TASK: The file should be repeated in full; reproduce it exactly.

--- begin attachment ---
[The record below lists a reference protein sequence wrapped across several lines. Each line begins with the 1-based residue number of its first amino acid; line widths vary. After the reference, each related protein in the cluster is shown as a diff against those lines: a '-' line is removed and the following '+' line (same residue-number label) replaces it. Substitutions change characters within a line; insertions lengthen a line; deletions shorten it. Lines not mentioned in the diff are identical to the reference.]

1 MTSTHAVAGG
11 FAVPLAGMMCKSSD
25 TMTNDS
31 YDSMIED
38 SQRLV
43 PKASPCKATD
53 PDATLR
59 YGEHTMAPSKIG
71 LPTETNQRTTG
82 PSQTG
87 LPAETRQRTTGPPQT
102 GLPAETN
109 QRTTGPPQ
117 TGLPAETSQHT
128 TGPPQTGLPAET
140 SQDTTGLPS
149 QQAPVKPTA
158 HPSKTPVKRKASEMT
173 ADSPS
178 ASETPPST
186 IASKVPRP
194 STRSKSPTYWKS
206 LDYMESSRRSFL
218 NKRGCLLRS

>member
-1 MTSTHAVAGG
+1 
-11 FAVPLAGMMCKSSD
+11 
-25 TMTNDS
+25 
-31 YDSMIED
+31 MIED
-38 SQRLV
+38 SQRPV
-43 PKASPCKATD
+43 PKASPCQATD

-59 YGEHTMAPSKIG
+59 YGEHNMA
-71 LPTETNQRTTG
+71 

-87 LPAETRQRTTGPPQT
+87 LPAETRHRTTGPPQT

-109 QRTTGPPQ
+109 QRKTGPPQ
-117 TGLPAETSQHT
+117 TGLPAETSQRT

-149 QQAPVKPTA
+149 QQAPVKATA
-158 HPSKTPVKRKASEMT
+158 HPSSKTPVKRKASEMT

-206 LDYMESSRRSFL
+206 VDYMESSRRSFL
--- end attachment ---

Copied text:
[The record below lists a reference protein sequence wrapped across several lines. Each line begins with the 1-based residue number of its first amino acid; line widths vary. After the reference, each related protein in the cluster is shown as a diff against those lines: a '-' line is removed and the following '+' line (same residue-number label) replaces it. Substitutions change characters within a line; insertions lengthen a line; deletions shorten it. Lines not mentioned in the diff are identical to the reference.]

1 MTSTHAVAGG
11 FAVPLAGMMCKSSD
25 TMTNDS
31 YDSMIED
38 SQRLV
43 PKASPCKATD
53 PDATLR
59 YGEHTMAPSKIG
71 LPTETNQRTTG
82 PSQTG
87 LPAETRQRTTGPPQT
102 GLPAETN
109 QRTTGPPQ
117 TGLPAETSQHT
128 TGPPQTGLPAET
140 SQDTTGLPS
149 QQAPVKPTA
158 HPSKTPVKRKASEMT
173 ADSPS
178 ASETPPST
186 IASKVPRP
194 STRSKSPTYWKS
206 LDYMESSRRSFL
218 NKRGCLLRS

>member
-1 MTSTHAVAGG
+1 
-11 FAVPLAGMMCKSSD
+11 
-25 TMTNDS
+25 
-31 YDSMIED
+31 MIED
-38 SQRLV
+38 SQRPV
-43 PKASPCKATD
+43 PKASPCQATD

-59 YGEHTMAPSKIG
+59 YGEHNMA
-71 LPTETNQRTTG
+71 

-87 LPAETRQRTTGPPQT
+87 LPAETRHRTTGPPQT

-109 QRTTGPPQ
+109 QRKTGPPQ
-117 TGLPAETSQHT
+117 TGLPAETSQRT

-149 QQAPVKPTA
+149 QQAPVKATA
-158 HPSKTPVKRKASEMT
+158 HPSSKTPVKRKASEMT

-206 LDYMESSRRSFL
+206 VDYMESSRRSFL